Cherry juice sometimes works wonders in treating gout, but along with juicing, many people get good results from these simple measures.
Good Hydration Is Essential
Gout attacks are a greater risk when gout sufferers don't drink enough water, especially when get dehydrated during the afternoon and fail to rehydrate before they go to bed at night. The joints absorb more water during the night. This increases the concentration of uric acid in the fluid inside the joint, and makes it more likely that the uric acid will precipitate and form crystals in the joint. These crystals act as tiny needles that cause pain and inflammation. One study found that drinking just six cups (1500 ml) of water per day lowered the frequency of gout attacks by 40%.
Keeping Feet Warm Helps Prevent Gout Attacks
Another factor in gout attacks is temperature. Cold feet are more likely to have gout attacks than warm feet, because uric acid crystals form more rapidly at lower temperatures. Simply putting on socks before going to bed may help prevent an attack.
Skim Milk Is More Gout-Friendly than Whole Milk
Whole milk binds a compound called orotic acid. Skim milk does not contain the fat that keeps this compound from being absorbed into the bloodstream when milk is digested. Orotic acid causes the kidneys to excrete more uric acid, so gout sufferers who drink skim milk rather than whole milk tend to have fewer attacks. Even better, drink water as a beverage and limit your milk consumption to the amount you need for the calcium your body needs for healthy bones.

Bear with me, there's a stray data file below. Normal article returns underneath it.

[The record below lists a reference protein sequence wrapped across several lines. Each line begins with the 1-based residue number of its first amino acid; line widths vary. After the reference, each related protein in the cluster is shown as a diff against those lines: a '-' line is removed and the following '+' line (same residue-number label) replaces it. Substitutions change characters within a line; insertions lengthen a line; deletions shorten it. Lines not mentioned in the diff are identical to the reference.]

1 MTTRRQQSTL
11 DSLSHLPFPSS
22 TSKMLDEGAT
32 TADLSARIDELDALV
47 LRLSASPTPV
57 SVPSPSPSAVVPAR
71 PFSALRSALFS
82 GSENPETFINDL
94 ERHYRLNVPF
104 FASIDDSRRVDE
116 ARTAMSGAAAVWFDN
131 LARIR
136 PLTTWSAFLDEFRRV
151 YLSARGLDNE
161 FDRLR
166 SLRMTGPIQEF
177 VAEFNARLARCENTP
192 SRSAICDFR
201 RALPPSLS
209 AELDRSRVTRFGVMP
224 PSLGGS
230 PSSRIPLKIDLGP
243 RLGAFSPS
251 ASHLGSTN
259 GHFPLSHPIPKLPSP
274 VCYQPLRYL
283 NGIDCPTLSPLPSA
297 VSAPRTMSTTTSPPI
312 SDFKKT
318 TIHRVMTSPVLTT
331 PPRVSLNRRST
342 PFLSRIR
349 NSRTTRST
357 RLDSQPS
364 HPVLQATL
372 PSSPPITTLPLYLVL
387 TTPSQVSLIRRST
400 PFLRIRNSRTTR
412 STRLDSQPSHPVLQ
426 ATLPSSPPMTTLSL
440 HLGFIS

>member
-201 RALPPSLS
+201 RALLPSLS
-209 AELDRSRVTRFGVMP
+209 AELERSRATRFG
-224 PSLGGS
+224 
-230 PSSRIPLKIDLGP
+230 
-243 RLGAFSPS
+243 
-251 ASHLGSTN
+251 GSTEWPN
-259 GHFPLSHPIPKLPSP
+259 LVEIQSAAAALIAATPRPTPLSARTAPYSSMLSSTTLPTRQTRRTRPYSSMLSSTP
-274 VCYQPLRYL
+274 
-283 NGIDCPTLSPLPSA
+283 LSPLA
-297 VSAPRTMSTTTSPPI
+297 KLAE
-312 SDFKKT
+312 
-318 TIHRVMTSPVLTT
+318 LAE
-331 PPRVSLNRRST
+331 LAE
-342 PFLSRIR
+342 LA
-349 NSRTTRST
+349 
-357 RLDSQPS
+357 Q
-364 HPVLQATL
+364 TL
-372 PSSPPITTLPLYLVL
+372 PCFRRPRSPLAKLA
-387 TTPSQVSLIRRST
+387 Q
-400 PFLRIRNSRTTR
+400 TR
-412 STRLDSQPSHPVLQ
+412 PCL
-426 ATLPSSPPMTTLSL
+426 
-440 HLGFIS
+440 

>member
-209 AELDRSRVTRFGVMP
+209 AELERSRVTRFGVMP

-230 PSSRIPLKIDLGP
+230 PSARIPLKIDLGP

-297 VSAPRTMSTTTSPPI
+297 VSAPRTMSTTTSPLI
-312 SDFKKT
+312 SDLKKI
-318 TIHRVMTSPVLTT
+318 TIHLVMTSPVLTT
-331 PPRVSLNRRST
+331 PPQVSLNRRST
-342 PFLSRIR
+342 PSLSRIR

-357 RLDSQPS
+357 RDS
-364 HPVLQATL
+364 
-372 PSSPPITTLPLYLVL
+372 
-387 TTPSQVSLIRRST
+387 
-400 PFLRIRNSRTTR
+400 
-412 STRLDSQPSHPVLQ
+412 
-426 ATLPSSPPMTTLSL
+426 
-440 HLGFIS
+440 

Coffee Is OK If You Drink Water Between Meals
Coffee seems to lower the risk of gout. The problem with drinking lots of coffee is that caffeine is dehydrating. Your kidneys need fluid to flush uric acid out of your system so that it will not settle into your joints.
Decaf does not pose this problem. Even if you drink decaf, however, be sure to drink a glass of water before breakfast, after dinner, and several times during the day.
Substitute Seitan and Soy for Meat
If you are not otherwise following a vegan lifestyle, there is no health reason that you absolutely, positively cannot ever have meat or fish if you have gout. It is just not a good idea to eat more than about 100 grams (3-1/2 ounces) a day. For other meals, substitute seitan, soy, beans, peas, or lentils for your source of protein. Even these products, however, contain purines, and eating soy in excess can trigger a gout attack, too. The problem soy food for most people who have gout is soy milk. They drink too much.
“Healthy” Vegetables Are Not Necessarily the Best Choice If You Have Gout
Asparagus, spinach, cauliflower, and mushrooms are generally good choices in your diet, but you have to avoid overeating them if you have gout, as they are high in purines. The vegetables by themselves usually do not cause problems, but steak and mushrooms or a crab and asparagus soup may release more uric acid than your kidneys can remove.
Both Overeating and Skipping Meals May Aggravate Gout
Overeating often provides the body with more purines than it can process. The result is a greater risk of gout. Skipping meals gives the kidneys less work to do. There is less urination, and uric acid can build up. People who have gout do best when they eat 3 or 4 small meals spaced evenly through the day.